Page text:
Timelost are Drained, and so am I – luckily their music provides an upbeat, grungy path through it all.

Release date: February 23, 2024 | Church Road Records | Facebook | Instagram | Twitter | Bandcamp

A few years ago, Timelost slid across our EIN desks and damn, what a trip that was. I’m susceptible to stanning the shit out of some grungy, punky, infectious rock stuff and, mixed with some gazy elements as well, EP Gushing Interest and their debut album Don’t Remember Me for This, which we helped premiere, were just that. I wrote both of those linked articles so to say I was excited for Drained is a bit of an understatement.

And you know what? As I write this, I still don’t quite know what to think. I’m forcing myself to write this on the spot in an effort to collect and articulate what I think because it’s a bit complicated – it’ll be like livestreaming an album review, kind of. There’s a lot on Drained that’s analogous to their older work, which is a comfort, but there’s also something irreversibly changed in how the band incorporates their washed-out tones and mood. I can’t even say it’s growth per se, just a change, perhaps a yielding to life’s greater pressures while still wresting a positive outlook from jaws of defeat.

At least that’s the vibe I get from Timelost‘s music. “Combustion Dance” is profoundly upbeat like many songs on Drained, but the vocal delivery, while not particularly downtrodden or depressed, still feels marked with exhaustion and post-stress recovery. It’s relatable – it’s like my internal voice after a long week of being blindsided by life’s promised inconsistencies and being expected to carry on like nothing’s wrong. Yeah, I’ll be fine, just let me fucking process this shit a bit PLEASE.

“Diet Strangers” is similar, but a bit more prescriptive and therefore even more relatable. Riding these lush bass and guitar passages at the end is a refrain of ‘the world is fucked with people like you around‘. What starts as a slow, hollowed instrumental section ends with a more serene acceptance like we gaslit ourselves into thinking things aren’t as bad as they are so we can just function, but the repeating of that one line doesn’t let the motherfuckers in question fully off the hook either. Lead single “Eternal Vibe” is a radio-ready hit if I ever heard one. Riding a more pop-punkish track than other songs, it has bold riffs and simple transitions to and from its chorus, and like a lot of other songs on the radio it’s deceptively dark lyrically:

Voices through an empty cave
Rattling in my face and straight to waste
There’s a feelin’ I can’t shake
Maybe you’ll finally see it at my wake
And you’ll see me wave

I love the powerful emphasis on the words ‘shake‘ and ‘wave‘ like guitarist/vocalist Shane Handal tries to catch his intrusive thoughts off guard and send them flying out of his ears with a violent jolt.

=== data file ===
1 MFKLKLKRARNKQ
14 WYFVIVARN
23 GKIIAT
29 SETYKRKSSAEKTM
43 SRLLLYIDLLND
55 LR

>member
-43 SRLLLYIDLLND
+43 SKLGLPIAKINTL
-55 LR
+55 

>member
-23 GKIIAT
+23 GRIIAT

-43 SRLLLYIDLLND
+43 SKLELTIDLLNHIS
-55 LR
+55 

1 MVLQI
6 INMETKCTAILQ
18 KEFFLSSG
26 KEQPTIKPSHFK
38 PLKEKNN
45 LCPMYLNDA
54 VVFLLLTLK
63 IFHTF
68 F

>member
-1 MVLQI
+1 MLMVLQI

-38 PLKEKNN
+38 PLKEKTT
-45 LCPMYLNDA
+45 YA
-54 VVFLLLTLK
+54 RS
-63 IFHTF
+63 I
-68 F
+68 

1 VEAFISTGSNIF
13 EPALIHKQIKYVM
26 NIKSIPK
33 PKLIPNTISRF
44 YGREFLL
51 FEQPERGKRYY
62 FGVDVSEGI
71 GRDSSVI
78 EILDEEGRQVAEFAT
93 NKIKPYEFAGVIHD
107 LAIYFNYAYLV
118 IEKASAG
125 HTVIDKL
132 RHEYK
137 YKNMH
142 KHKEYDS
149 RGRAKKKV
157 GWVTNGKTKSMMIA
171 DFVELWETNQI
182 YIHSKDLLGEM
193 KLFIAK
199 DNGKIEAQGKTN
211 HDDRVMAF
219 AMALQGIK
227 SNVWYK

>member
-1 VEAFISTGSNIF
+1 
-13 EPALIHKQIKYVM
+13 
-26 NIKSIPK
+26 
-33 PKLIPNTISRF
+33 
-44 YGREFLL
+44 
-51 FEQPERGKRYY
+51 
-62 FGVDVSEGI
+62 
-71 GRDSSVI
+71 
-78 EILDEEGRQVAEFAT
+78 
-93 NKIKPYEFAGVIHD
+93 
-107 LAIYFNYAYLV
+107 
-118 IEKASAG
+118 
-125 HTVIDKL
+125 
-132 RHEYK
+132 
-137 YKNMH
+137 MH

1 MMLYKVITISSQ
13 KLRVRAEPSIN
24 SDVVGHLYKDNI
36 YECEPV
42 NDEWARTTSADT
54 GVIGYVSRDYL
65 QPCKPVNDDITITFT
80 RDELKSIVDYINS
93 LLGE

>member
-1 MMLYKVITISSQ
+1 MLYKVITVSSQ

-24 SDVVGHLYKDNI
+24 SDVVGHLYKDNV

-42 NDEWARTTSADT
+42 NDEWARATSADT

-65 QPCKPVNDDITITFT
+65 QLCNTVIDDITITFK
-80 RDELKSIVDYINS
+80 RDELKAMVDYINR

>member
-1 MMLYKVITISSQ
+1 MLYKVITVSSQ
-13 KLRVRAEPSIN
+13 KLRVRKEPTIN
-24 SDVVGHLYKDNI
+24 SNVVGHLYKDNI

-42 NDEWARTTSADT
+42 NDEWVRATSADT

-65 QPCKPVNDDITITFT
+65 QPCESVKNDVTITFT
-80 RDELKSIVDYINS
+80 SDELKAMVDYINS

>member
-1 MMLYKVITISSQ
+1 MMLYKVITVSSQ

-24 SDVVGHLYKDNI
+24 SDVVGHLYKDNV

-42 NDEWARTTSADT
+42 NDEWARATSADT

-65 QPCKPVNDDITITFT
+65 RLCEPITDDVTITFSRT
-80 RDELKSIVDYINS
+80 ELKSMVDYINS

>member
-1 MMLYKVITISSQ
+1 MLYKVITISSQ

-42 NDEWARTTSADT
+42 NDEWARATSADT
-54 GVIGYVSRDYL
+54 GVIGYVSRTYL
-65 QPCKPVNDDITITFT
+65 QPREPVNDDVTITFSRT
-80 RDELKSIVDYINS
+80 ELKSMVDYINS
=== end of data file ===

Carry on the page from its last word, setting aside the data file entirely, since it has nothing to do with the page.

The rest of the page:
You’re probably wondering where the complication comes in and it’s in the apparent absence of those more shoegazy affectations that were in their last two projects. Drained is a bit more straightforward for Timelost, yes – they retained their overall mood and approach to modern grunge rock, but really tone down the extremity of hazy, floating instrumentation and atmosphere that made me fall in love with them in the first place. The band that keeps coming to mind is Turnstile which is an unfair, borderline inaccurate comparison to make with Timelost and Drained since this band nor their album go for the same things they do, but I can’t help but think of songs like “Generator“, or at least its latter half, and “MYSTERY“, but when the more punk-forward drums of “Everything’s A Beating (Including Yourself)” kick in or the distorted guitar lead of “Another Casualty of Me” sears the intro like a cauterized wound, they can’t outrun that similarity. To be clear, this is a mostly positive comparison I’m trying to make here – I love Turnstile too.

What the changes do give Drained is a more grounded feeling, like you can’t escape the malaise by drifting above it like it’s a cloud of thick fog skating across the concrete. Drained makes you walk through it, contend with it, not providing an easy way around it. Maybe that was by design, marking this album with more of a forced maturity that we’re all faced with eventually and in doing so a sense of community that you’re not alone. But man… sometimes that escapism is real good, not indicative of you wanting to avoid your issues, just giving you a moment of head-above-water breathing before you submerge yourself again and address what you have to below the surface.

Timelost‘s return has given a lot of food for thought. As the sun breaks through on the last minute of album closer “Permablue”, you feel invigorated, like you’re equipped to try to handle the day again, and the next day, and the next. If there’s only one thing Drained did for me (and there’s many), it showed me the value of addressing the reality of your situation, whatever it may be, and then defy it. Like the man chilling in the loungey lawn chair on the album cover engulfed in fire like the famous, generation-defining this is fine‘ dog, we are all ablaze with stress. We can’t let that burn our humanity down. In fact, maybe we can hold certain things – our doubts, our inconsistencies, our fear – to the fire instead and turn them to ash instead. As “Permablue” says, ‘tear the page out of my head, burn the whole damn book‘.

David Rodriguez

David Rodriguez

"I came up and so could you, and fuck the boys in blue" - RMR

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